Fortune Favors the Babe



Wealth and abundance is at the core of a Taobabe mindset.  One cannot be a self-proclaimed confident, sexy, and powerful Taobabe when one’s overriding gut feeling is that of destitution and starvation.  Of course, my well-fed, plump and healthy body will easily dispel the myth that I am starving and destituted, despite my brain’s best efforts to convince me of this ‘fact’.  Still, I manage to make great inroads in convincing myself of my destitute status sometimes, and it is at these times that I must guard against that poverty-ridden mindset, and remind myself that I am reveling and luxuriating in abundance.

Truth is, we are all kings and queens living in an abundant paradise, geared towards providing us with every possible thing we need to not just live but thrive and prosper.  The Mother Universe provides and nurtures us, with plenty to spare, and all we need to do is climb and pluck the fruit from the trees of plenty.  The resources available, if spread out to every single person on this planet, would be more than adequate for everyone to live quite well.  So why is it that we often feel as if we are in need?

The answer is simple.  We are gods and goddesses.  Whatever we think eventually becomes reality if we think hard enough and dwell on it long enough.  If we constantly go around thinking we are in desperate need, or fearful that we do not have all that we need, the result will be that it becomes a self-fulfilling prophecy.

In our panic, we hoard our resources, create boundaries that keep everyone out of our bounty, and we stuff our homes with all manner of things that are designed to make us feel better about ourselves and dispel our poverty-driven mindset.  One more television set, one more pair of designer shoes, one more land yatch, these are things we cannot do without.  We are desperate to get that newest cell phone, that latest high-tech gadget, because without it, we are in desperate need and are lacking in things that are crucial for our survival in this concrete jungle of blinking lights.

If we are unable to assuage our raging fear of not having enough, we beg and borrow our way into mountains of debt to get the things that will keep us from feeling destitute.  After having exhausted that avenue, we resort to cheating, stealing, and lying; we even kill to get what we think we need, and we end up even poorer and more destitute-minded than when we started.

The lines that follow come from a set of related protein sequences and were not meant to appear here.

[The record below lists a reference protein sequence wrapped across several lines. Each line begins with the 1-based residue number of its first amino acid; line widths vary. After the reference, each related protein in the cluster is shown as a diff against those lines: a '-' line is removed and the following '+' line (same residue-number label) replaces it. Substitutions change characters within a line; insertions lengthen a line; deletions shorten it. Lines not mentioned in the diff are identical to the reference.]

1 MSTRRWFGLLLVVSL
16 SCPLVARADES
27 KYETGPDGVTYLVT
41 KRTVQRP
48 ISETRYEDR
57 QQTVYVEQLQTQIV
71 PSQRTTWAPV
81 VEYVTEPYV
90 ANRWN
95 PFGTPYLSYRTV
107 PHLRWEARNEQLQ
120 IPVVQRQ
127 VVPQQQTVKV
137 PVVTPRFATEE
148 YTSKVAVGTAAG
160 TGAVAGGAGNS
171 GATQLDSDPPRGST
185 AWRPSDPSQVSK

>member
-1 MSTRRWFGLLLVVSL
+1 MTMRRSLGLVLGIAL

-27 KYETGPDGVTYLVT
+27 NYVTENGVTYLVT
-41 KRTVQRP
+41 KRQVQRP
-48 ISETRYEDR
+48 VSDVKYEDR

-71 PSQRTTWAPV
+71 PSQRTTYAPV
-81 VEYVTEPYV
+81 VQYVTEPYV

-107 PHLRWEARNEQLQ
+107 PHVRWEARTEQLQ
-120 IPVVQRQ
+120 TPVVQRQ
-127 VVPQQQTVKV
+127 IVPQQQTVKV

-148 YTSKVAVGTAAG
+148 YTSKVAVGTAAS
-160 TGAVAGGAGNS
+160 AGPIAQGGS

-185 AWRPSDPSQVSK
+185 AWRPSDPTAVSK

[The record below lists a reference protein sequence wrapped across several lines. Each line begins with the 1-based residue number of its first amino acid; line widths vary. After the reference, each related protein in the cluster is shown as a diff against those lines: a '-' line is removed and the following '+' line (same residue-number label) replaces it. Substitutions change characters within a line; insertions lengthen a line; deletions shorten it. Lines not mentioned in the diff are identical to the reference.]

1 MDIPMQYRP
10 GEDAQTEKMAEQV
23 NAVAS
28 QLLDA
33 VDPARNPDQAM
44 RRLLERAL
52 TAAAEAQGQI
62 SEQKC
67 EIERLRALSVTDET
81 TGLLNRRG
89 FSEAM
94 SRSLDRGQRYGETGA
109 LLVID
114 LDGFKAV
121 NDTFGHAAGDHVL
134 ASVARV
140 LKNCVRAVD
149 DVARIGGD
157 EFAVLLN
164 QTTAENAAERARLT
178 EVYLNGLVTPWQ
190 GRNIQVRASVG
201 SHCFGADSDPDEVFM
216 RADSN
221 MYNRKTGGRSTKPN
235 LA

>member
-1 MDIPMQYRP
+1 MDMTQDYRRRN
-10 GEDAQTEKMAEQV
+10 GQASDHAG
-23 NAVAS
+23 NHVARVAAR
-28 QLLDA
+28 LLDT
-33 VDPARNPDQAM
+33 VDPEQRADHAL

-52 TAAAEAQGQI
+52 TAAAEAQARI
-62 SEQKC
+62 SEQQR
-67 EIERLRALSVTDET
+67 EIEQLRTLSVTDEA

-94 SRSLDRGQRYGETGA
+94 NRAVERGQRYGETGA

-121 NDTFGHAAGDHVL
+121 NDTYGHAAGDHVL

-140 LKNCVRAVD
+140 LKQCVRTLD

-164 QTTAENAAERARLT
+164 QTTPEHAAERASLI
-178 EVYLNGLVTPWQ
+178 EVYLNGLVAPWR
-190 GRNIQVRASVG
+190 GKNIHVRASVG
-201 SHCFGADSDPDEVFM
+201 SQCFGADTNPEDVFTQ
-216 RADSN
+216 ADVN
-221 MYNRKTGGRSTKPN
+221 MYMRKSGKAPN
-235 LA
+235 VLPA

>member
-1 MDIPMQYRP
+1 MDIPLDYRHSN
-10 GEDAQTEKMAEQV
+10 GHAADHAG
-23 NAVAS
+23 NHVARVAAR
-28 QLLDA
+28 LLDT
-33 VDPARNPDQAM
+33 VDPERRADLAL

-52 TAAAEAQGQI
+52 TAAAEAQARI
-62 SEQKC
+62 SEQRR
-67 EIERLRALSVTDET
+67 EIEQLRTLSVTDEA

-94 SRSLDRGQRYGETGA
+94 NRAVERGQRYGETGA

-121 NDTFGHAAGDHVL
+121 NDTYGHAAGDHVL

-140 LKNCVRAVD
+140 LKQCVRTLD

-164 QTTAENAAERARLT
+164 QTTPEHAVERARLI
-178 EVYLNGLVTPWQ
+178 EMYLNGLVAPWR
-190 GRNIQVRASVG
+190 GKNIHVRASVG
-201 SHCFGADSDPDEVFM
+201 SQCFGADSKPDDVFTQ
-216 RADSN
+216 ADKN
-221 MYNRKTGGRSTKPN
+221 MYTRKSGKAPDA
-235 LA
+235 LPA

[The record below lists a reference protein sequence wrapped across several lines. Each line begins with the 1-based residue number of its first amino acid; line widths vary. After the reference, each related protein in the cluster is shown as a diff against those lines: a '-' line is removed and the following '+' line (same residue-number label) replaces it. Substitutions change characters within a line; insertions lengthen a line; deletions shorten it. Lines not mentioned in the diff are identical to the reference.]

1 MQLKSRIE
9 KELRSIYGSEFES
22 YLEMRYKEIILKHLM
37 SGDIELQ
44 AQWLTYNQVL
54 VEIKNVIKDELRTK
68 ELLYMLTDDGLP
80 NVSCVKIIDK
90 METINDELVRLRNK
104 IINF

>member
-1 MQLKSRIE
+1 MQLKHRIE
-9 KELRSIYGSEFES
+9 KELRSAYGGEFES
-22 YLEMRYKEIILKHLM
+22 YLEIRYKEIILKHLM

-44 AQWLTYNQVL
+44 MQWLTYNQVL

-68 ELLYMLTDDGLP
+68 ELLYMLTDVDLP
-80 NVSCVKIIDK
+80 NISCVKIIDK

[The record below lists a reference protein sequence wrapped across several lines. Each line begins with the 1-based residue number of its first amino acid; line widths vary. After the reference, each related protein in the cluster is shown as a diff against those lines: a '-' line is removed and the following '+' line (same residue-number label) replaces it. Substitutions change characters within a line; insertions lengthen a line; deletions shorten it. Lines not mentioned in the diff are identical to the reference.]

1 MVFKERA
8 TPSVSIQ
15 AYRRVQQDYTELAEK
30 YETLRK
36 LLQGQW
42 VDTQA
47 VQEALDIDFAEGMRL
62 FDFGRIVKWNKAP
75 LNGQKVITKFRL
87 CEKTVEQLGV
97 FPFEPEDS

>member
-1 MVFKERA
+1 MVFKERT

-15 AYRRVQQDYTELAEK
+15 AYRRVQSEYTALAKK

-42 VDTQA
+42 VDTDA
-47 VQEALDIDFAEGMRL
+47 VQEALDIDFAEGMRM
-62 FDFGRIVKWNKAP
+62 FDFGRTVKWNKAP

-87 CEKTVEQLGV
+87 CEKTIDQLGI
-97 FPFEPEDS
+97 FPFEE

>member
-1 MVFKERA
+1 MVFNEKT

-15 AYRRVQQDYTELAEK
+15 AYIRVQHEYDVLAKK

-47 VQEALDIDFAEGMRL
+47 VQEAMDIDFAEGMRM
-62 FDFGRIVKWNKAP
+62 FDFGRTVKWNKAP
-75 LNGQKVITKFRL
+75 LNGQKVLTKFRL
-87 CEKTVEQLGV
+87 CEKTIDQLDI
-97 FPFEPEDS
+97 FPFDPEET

It doesn’t have to be this way.

Abundance flows towards us like a flood!  All we have to do is appreciate and be thankful of the abundance that has been raining down upon us all this time, and not be like the spoiled little princess, sitting in her pink throne room, filled with her things, and still demanding more, more, more!

The Tao Te Ching speaks of this abundance with eloquence.

Chapter 34

The great Tao is like a flood
It can flow to the left or to the right
The myriad things depend on it for life, but it never stops
It achieves its work, but does not take credit
It clothes and feeds myriad things, but does not rule over them
Ever desiring nothing
It can be named insignificant
Myriad things return to it but it does not rule over them
It can be named great
Even in the end, it does not regard itself as great
That is how it can achieve its greatness

The Tao gives in abundance, and all without insisting on receiving homage or sacrifices.  There is no insistence on having us do penance or swear fealty.  We don’t have to do anything.  In fact, whether we do or not do, say or not say, thank or not thank, it matters not at all to the Tao.  We still receive, whether we want it or not.  Now that’s what I call unconditional love from the Energy Source.

How can we gauge the extent of the largesse coming from Mother Universe?  It’s as easy as making a list.  One good way of documenting our gifted bounty this is to follow the advice of Martha Beck from O, The Oprah Magazine, April, 2009.  In her article, she gives a simple exercise that gives us the chance to fight back against that destitute mindset, by acknowledging just exactly how wealthy we truly are.  Her advice is to make three lists.  The first two are fairly simple and quick to do.  The last one… well, it could take a lifetime to accumulate.

1. List 10 times you thought that there wouldn’t be enough of something and you survived.

2. List 10 areas where you have too much, not too little.

3. List 20 — or 50, or 1,000 — wonderful things that entered your life just at the right time, with no effort on your part. Start with the little things (oxygen, sunlight, a song on the radio). You’ll soon think of bigger ones.

What I discovered was that, like a mother nurturing a baby, at the moment that I needed something, the Tao provided it, without my even asking for it.  It may not have been the exact thing that I wished for, but it suited my need exactly.  After all, what mother would continue to feed her baby ice cream every time the baby cried out in hunger?  I always thought it was beginner’s luck, but when I moved out of the beginner position, it turned into serendipity.  However, it stopped being serendipitous luck once it happened over and over and over.

I can only conclude that I have been provided for, mostly without my even noticing the timeliness of my provision. Consequently, my third list has gotten quite long, and is still growing.  At this rate, I’ll be the world’s wealthiest Taobabe by the end of my lifetime.

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